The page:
Tuesday, June 28, 2005

What I'm Reading Now

Image hosted by Photobucket.comHave just finished the 100+ page introduction and am about 10 pages into "The Gospel of Ramakrishna."

What a life. What an example of burning love and devotion. Ramakrishna was indeed literally "God-intoxicated." His passion - his bhakti - for God is both profound and contagious, spilling over from the pages into the heart of the reader.

Here are a few portions of his biography from ramakrishna.org:

Sri Ramakrishna, who was born in 1836 and passed away in 1886, represents the very core of the spiritual realizations of the seers and sages of India. His whole life was literally an uninterrupted contemplation of God. He reached a depth of God-consciousness that transcends all time and place and has a universal appeal. Seekers of God of all religions feel irresistibly drawn to his life and teachings...

...Through his God-intoxicated life Sri Ramakrishna proved that the revelation of God takes place at all times and that God-realization is not the monopoly of any particular age, country, or people. In him, deepest spirituality and broadest catholicity stood side by side. The God-man of nineteenth-century India did not found any cult, nor did he show a new path to salvation. His message was his God-consciousness. When God-consciousness falls short, traditions become dogmatic and oppressive and religious teachings lose their transforming power. At a time when the very foundation of religion, faith in God, was crumbling under the relentless blows of materialism and skepticism, Sri Ramakrishna, through his burning spiritual realizations, demonstrated beyond doubt the reality of God and the validity of the time-honored teachings of all the prophets and saviors of the past, and thus restored the falling edifice of religion on a secure foundation...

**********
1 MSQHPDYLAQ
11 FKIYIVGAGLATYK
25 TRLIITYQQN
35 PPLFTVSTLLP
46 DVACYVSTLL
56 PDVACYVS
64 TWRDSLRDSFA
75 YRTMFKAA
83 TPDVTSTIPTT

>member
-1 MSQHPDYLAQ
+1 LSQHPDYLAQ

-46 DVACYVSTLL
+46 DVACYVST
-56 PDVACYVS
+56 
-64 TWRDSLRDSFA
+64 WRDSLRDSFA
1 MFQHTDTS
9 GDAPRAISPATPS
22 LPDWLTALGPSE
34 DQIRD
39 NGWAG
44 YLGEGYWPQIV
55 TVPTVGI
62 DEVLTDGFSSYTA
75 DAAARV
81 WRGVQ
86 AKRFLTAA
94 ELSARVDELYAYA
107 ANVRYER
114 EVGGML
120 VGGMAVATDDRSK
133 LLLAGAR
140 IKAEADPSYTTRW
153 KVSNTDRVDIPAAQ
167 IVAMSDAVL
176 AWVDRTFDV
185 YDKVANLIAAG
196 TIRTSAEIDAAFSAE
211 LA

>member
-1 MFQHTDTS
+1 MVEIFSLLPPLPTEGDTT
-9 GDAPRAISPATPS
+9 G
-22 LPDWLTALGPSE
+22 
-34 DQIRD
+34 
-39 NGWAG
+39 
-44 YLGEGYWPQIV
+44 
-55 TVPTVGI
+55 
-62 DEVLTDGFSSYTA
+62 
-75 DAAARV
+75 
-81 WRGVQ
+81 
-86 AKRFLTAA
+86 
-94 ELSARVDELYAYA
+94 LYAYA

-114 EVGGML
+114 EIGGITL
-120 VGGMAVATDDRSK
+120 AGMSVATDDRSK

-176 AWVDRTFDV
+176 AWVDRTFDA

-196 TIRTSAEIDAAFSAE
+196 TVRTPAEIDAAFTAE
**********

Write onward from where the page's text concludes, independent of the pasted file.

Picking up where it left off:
...The greatest contribution of Sri Ramakrishna to the modern world is his message of the harmony of religions. To Sri Ramakrishna all religions are the revelation of God in His diverse aspects to satisfy the manifold demands of human minds. Like different photographs of a building taken from different angles, different religions give us the pictures of one truth from different standpoints. They are not contradictory but complementary. Sri Ramakrishna faithfully practiced the spiritual disciplines of different religions and came to the realization that all of them lead to the same goal. Thus he declared, "As many faiths, so many paths." The paths vary, but the goal remains the same. Harmony of religions is not uniformity; it is unity in diversity. It is not a fusion of religions, but a fellowship of religions based on their common goal -- communion with God...


isaiah said...


Check out Jon Anderson's homepage
(jonanderson.com)and his link to Sri Ramakrishna through his relationship with Divine Mother Audrey Kitagawa (srkspiritualfamily.org)

Jon, the lead singer with the band "Yes" is deeply spiritual and it comes through in his music and in how he lives his life. I was first introduced to Sri Ramakrishna years ago through the music of Yes (the powerful vocals of Jon Anderson and his lyrics) and through Divine Mother.

The East and teachings of the masters gives us truth unlike any other (there is so much clarity). There are many, many lessons to be learned, the biggest- how to unlearn all we have been taught here in the West and begin to see the beauty and Truth overlooked through dogmatic teachings of Christianity.

The West still has so much to unlearn, but this is the path before us and there is Divine Direction in the going.

Trev Diesel said...

Thanks for the lead, Tommy. I'll check out those sites.

I had no idea that about Jon Anderson from Yes (I have never followed them very closely, but will investigate).

Yes, clarity. It's the clarity that draws us to those like Ramakrishna. Clarity and practice. It's not just "head stuff" - they teach us how to "go there" ourselves.

Mark Walter said...

That last paragraph is awesome. Great theme, Trev. And like you say, it's about going there ourselves. That's the game. I think that's what we are so focused on in this time/age: The hope that more than one or two, or three or four will connect. It's the hope that many will start connecting in everyday life. That's what I live for, and that's why I am here.

Trev Diesel said...

Thanks Mark. I share your hope that many more will start connecting in everyday life! Blessings.